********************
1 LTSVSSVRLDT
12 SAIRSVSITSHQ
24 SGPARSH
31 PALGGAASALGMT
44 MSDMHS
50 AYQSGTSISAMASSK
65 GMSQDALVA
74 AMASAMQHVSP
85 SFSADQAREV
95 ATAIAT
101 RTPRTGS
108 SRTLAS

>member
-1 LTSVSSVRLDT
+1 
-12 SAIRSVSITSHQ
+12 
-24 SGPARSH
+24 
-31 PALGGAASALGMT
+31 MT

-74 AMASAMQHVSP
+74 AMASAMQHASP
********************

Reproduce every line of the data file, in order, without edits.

1 LTSVSSVRLDT
12 SAIRSVSITSHQ
24 SGPARSH
31 PALGGAASALGMT
44 MSDMHS
50 AYQSGTSISAMASSK
65 GMSQDALVA
74 AMASAMQHVSP
85 SFSADQAREV
95 ATAIAT
101 RTPRTGS
108 SRTLAS

>member
-1 LTSVSSVRLDT
+1 
-12 SAIRSVSITSHQ
+12 
-24 SGPARSH
+24 
-31 PALGGAASALGMT
+31 MT

-74 AMASAMQHVSP
+74 AMASAMQHASP